What I realized later was that anorexia was a way of becoming invisible visibly. That it was basically, excuse my language, but a fuck you to the demand to be invisible.

In any case, it's just been a very, very long trajectory. And thinking about my own digestive ills that I've had since I was in my mid-20s, my digestive issues started about two years before I started doing spiritual practice. And there's a component to it, which is I just simply am not going to be here. I don't want to have to digest everything that's going on here.

There's some part of me that's always wanted to be in some different kind of life and hasn't really fully resigned myself [laughs] to living in this environment with this kind of culture. It's like a rejection of some sort. That's not all that it is, but there's definitely that feeling there that I'm just rejecting something.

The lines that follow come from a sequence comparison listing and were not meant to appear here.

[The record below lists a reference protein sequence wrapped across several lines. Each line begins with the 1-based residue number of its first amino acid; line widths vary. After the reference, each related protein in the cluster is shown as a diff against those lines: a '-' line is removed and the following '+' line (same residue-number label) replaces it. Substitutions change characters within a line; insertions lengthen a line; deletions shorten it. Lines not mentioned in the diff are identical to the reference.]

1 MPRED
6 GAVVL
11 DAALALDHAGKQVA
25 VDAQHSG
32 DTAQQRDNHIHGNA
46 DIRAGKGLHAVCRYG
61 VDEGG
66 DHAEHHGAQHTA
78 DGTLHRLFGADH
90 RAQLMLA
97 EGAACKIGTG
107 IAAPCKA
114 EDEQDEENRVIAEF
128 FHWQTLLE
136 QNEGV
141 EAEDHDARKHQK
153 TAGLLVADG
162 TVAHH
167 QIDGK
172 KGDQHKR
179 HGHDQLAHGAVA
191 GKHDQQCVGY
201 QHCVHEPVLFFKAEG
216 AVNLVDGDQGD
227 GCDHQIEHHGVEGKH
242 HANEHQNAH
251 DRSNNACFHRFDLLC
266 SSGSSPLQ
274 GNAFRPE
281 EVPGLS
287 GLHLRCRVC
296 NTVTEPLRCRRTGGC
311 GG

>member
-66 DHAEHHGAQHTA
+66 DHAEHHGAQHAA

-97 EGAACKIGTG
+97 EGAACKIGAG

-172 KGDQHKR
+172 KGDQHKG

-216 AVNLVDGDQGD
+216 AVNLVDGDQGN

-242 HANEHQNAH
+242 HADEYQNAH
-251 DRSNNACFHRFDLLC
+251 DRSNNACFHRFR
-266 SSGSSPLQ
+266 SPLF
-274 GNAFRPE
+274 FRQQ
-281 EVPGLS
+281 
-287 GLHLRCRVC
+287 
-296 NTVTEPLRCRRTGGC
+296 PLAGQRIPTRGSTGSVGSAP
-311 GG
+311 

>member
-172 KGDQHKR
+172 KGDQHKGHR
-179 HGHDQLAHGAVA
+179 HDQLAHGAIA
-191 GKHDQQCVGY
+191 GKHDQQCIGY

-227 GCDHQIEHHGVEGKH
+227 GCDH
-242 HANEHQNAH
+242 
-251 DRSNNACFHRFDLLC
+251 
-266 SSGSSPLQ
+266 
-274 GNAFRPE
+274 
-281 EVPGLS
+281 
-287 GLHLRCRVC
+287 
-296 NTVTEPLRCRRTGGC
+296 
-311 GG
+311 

So I think there's a component of that to many illnesses. And even when there's no outright rebellion, even Western science knows that a lot of the responses that we have to pathogens are healthy responses. They're the wisdom of our body trying to get rid of pathogens.

Even when we think about people who eat really terrible food and live off of fast food and stuff like that, their bodies develop all kinds of diseases, and we focus on the disease. We don't focus on, oh the body is actually doing something to try to help this person. This person is sort of sandwiched between the ignorance of a whole food system and the wisdom of their body trying to confront that ignorance of that food system.

It's not a person's fault if they grew up a certain way, or they're in a certain socioeconomic situation or cultural situation. And to them, it seems fine to eat all this junk food.